The 400-meter race was swept by three Americans: Evans took the gold, Larry James the silver and Ron Freeman the bronze. On the victors’ platform afterward, all three obtained their medals carrying berets like these recognized with the Black Panthers, and all three raised their fists, as Smith and Carlos had. But they lowered them and eliminated their berets when the nationwide anthem was performed and the American flags had been raised.

That conciliatory gesture was considered by the International Olympic Committee, which didn’t penalize or reprimand the three sprinters — though Evans, at a news convention after the ceremony, mentioned, “I feel I won this gold medal for Black people in the United States and Black people all over the world.”

After successful the 1,600-meter relay, the American staff — Evans, James, Freeman and Vince Matthews — staged no demonstration throughout the awards ceremony, though Evans refused to shake fingers with an Olympic official.

But protests rippled via the 1968 Olympics, together with declarations of assist for Smith and Carlos by different American medal winners and a choice by victorious Cuban runners to ship their medals to Stokely Carmichael, the previous chairman of the Student Nonviolent Coordinating Committee, who had been named “honorary prime minister” of the Black Panther Party.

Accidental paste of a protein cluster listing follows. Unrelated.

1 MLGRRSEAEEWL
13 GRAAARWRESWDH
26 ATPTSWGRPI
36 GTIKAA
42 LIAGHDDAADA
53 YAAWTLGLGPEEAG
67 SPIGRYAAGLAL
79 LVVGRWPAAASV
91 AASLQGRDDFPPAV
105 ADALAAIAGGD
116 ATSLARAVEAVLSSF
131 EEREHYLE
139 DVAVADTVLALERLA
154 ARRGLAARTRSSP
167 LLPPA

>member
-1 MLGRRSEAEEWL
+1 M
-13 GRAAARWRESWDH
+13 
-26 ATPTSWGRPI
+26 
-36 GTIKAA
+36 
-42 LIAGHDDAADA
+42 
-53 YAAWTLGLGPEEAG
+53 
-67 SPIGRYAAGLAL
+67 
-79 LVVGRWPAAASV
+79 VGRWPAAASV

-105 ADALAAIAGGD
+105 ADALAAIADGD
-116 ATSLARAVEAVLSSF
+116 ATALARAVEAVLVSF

Evans continued to compete in 400-meter races after his 1968 Olympic triumphs, however he by no means once more dominated the occasion as he had in Mexico City. He received the United States nationwide championships in 1969 and 1972, however completed fourth within the 1972 Olympic trials. He was chosen for the 1,600-meter relay at the 1972 Munich Games, however the United States couldn’t subject a staff as a result of two runners had been suspended for staging one more demonstration at the Olympics 4 years earlier.

Evans, who coached track-and-field groups within the United States, Africa and the Middle East for a few years, was inducted into the United States National Track and Field Hall of Fame in Manhattan in 1983 and the United States Olympic Hall of Fame in Colorado Springs in 1989.

Lee Edward Evans was born on Feb. 25, 1947, in Madera, Calif., the oldest of seven kids of Dayton and Pearlie Mae Evans. His father was a development employee. The household moved to San Jose in 1962 and picked cotton within the San Joaquin Valley within the summers. Lee by no means forgot how a subject boss had cheated them at the weigh-in scales.

“I was scared they’d send the whole family away, so I didn’t say anything,” he recalled. “I’ve always been ashamed of that.”